Along those lines, a standard of incomprehensibility evens the playing field between good and bad arguments. Arguments without warrants and arguments that don’t make sense are ipso facto harder to understand. Without requiring comprehensibility, debaters can win rounds with totally nonsense arguments that a judge has no hope of understanding in real time but can maybe use to piece together a claim after the round. I should note that this does implicate the slightly different paradigmatic issue of what standard of comprehensibility judges use to evaluate arguments that they spend several minutes reading after the round. Nonetheless, requiring debaters to be understandable would be pushing in the right direction for argument quality. The educational benefits of doing so are self-evident.
Comprehensibility creates a limiting principle on the amount of content in the round
If debaters need to be clear and understandable, that puts a cap on the amount of words that can be spoken. One can fit an arbitrarily large amount of text in a Word document, and a diminished standard of comprehensibility encourages debaters to push the limits by being less clear and not pausing enough for punctuation, emphasis, and transitions. Taken to the furthest extreme, if debaters do not have to be understandable, they could “read” far more text during their constructives than is actually humanly possible.
Comprehensibility is the only feasible limiting principle. An actual words-per-minute limit may be desirable, but is obviously impractical to enforce, as is any standard for enunciation other than “enunciate enough so that I can understand you”. A judge cannot reliably distinguish between “somewhat too unclear to understand” and “quite a bit too unclear to understand”.
Note that not all words are created equally. One idea can be more complex than another even while requiring the same number of words or syllables to express it, and as a result needs to be explained more slowly for the judge to understand in real time. Higher word economy may also require slower delivery to be understandable. As such, comprehensibility is a limit on the amount of content (number of words weighted by difficulty of understanding) as well as a limit on raw word count.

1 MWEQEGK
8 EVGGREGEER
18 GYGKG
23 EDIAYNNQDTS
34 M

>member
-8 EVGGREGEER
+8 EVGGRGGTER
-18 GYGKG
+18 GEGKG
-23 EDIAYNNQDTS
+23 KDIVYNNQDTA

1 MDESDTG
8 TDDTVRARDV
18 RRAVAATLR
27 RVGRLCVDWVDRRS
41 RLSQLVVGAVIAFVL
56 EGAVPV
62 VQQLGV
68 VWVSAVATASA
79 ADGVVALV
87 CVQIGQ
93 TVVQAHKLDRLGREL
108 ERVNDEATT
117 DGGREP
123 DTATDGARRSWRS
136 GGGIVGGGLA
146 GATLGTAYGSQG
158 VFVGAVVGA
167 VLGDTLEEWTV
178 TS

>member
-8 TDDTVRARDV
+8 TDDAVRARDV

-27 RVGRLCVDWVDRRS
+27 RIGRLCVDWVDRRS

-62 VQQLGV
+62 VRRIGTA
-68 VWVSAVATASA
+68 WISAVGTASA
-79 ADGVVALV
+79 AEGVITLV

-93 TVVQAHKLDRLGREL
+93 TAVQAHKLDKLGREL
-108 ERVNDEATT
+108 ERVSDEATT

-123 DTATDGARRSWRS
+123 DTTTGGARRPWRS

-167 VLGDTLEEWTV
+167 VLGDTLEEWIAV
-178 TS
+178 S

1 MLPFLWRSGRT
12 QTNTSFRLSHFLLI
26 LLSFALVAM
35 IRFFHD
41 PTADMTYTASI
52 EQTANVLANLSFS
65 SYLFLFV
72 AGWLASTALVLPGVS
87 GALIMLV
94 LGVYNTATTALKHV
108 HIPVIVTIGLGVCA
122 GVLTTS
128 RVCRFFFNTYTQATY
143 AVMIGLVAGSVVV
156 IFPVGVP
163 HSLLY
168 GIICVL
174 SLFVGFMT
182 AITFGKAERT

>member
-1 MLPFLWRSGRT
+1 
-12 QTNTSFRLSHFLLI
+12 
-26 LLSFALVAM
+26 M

Content is good but too much content can be a bad thing. If there are too many arguments, debaters will not be able to digest much of what their opponents say. This leads to mutual confusion, which reduces the quality of debates.
Additionally, extemporaneous arguments have to be understandable no matter what the standard is for pre-written arguments, so a lower standard for pre-written arguments increases the ratio of pre-written/constructive content versus extemporaneous/rebuttal content. This is a recipe for poor clash and strategies driven by who makes the worst concessions rather than who prevails over contestation of arguments.
Now, arguably LD rounds should have more content. Many LD arguments would benefit from more development and longer explanations. Also, policy rounds have much more content, and they aren’t obviously worse than LD rounds. But the best way to accomplish this would be lengthening speech times, and perhaps prep time as well, not by cramming ever more content into the same amount of time.
Comprehensibility is aesthetically desirable and prevents debate from descending into absurdity
One thing that I haven’t talked about in this article is whether debaters might have a hard time understanding their opponent because they aren’t clear or loud enough, even though their cases might be perfectly understandable in text form. This is because I assume that debaters who can’t understand their opponents verbally can just follow along with the speech doc. In this scenario there are no harms resulting from strategic incentives. And I suppose most of the harms from the previous points, or at least point 1, could be resolved by the judge looking at the speech doc during the speech and committing to not open it again afterwards, without needing the debater to actually be clear.
Nonetheless it seems problematic to view the spoken delivery of pre-written arguments as a mere formality, with the real exchange of ideas happening via email. There are perhaps various advantages and disadvantages of purely written debates versus spoken debates. But a debate where the actual debate is happening via text, accompanied by superfluous mouth noises? That would be ridiculous. Come on.
 I think this is the more important subpoint in favor of #2. People can generally read in their head faster than they speak, and that may be true even when spreading at high speeds. But debaters need enough time to cover their opponent’s arguments, not just understand them. I guess you could maybe solve this in a weird way by lengthening speech times for rebuttals or shortening them for constructives with the understanding that the constructives will be much faster than the rebuttals. But that would be weird – see section 3.